ribosome

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ribosome

 [ri´bo-sōm]
any of the intracellular ribonucleoprotein organelles concerned with protein synthesis, found either bound to cell membranes or free in the cytoplasm. They may occur singly or in clusters (polyribosomes). The genetic code is translated when ribosomes attach to messenger RNA.

ri·bo·some

(rī'bō-sōm),
A granule of ribonucleoprotein, 120-200 Ǻ in diameter, that is the site of protein synthesis from aminoacyl-tRNAs as directed by mRNAs.
Synonym(s): Palade granule

ribosome

(rī′bə-sōm′)
n.
A structure composed of RNA and protein, present in large numbers in the cytoplasm of living cells and serving as the site for assembly of polypeptides encoded by messenger RNA.

ri′bo·so′mal (-sō′məl) adj.

ri·bo·some

(rī'bŏ-sōm)
A granule of ribonucleoprotein, 120-150 Å in diameter, which is the site of protein synthesis from aminoacyl-tRNAs as directed by mRNAs.

ribosome

A spherical cell ORGANELLE made of RNA and protein which is the site of protein synthesis in the cell by linking amino acids into chains. Ribosomes may be free or may be attached to the endoplasmic reticulum. During translation, ribosomes attach to MESSENGER RNA molecules and travel along them, synthesizing polypeptides as they go.

ribosome

a small particle (not an ORGANELLE) found in the cytoplasm of all cells, composed of protein and RIBOSOMAL RNA. Each ribosome is composed of two subunits of different sizes which sediment at different rates during centrifugation (see ULTRACENTRIFUGE). PROKARYOTES have ribosome with 70 S size and mass; EUKARYOTES have larger ribosomes with 80 S size and mass. Ribosomes bind to the 5′ end of MESSENGER RNA (see POLYNUCLEOTIDE CHAIN) and travel towards the 3′ end, with TRANSLATION and POLYPEPTIDE synthesis occurring as they go along. Frequently several ribosomes are attached to one piece of mRNA, forming a POLYRIBOSOME.

Palade,

George Emil, Romanian-U.S. cell biologist and Nobel laureate, 1912–.
Palade granule - a granule of ribonucleoprotein, the site of protein synthesis from aminoacyl-tRNAs as directed by mRNAs. Synonym(s): ribosome
Weibel-Palade bodies - see under Weibel
References in periodicals archive ?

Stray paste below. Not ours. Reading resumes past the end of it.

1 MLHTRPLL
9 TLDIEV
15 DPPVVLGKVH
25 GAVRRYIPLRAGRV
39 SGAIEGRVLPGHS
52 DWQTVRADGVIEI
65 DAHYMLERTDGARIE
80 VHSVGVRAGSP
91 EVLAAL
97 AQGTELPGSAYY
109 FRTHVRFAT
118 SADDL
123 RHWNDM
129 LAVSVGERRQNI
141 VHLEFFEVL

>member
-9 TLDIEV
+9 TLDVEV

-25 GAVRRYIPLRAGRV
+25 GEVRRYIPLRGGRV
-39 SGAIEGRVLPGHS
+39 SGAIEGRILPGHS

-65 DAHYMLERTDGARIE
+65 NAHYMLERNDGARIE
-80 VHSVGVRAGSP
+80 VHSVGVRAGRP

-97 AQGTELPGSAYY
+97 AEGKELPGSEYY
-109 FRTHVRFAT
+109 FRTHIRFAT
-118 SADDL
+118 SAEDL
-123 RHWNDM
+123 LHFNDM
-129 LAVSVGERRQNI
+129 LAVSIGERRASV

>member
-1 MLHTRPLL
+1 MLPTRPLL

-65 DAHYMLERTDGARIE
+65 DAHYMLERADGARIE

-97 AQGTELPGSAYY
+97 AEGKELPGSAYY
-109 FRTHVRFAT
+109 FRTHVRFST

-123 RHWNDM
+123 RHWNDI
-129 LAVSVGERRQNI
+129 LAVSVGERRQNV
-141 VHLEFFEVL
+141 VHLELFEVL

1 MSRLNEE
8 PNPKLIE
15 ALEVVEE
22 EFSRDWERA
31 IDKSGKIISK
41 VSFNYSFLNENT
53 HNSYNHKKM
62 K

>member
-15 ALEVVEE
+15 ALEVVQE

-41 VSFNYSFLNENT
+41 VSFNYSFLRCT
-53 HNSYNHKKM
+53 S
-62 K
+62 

Sanne Boersma, researcher at the Hubrecht Institute explains: "As illustrated by the example sentence, out-of-frame translation has a big effect on the protein and usually results in a protein that behaves differently and can damage the cell." Until now, it was unclear how the ribosome knows where to start translating the code, and how often the ribosome gets it wrong.
As a result of this genetic mutation, a stop signal is generated in the mRNA that tells the ribosomes to finish their work before the titin has been completed, explains van Heesch.
The findings show that total ribosome levels work in combination with certain structural elements of messenger RNA to determine the direction of a stem cell's development and differentiation.
However, similar to viral IRESes, cellular IRESes participate in multiple interactions with the canonical initiation factors and ITAFs to recruit the ribosome [1, 20].
Transmission electron micrograph showing a portion of cytoplasmic hepatocyte of diazepam-treated mouse fetus, demonstrating disorganized rough endoplasmic reticulum surface (R) with ribosomes, polyribosomes (P) and mitochondria (M).
Known as the cells protein "factory," the ribosome "translates" what are called "amino acids"-think of phrases in a sentence-into proteins that play vital functions in the human body, from twitching the muscles and sending out signals to digesting food and providing structure for hair and bone.
* This oak wood extract provides support for ribosomes, the tiny cellular factories responsible for accurately producing structural and functional proteins everywhere in the body.
The cytoplasm appeared electron-dense and contained numerous ribosomes (Figs.
As an antimicrobial agent, tigecycline is known to inhibit bacterial protein synthesis by binding to their ribosomes. In human cells, mitochondria have their own ribosomes that are similar to those found in bacteria.
For example, type 2 ribosome-inactivating proteins (RIPs) trigger the catalytic inactivation of ribosomes. The most known members of this family are ricin and the mistletoe lectins.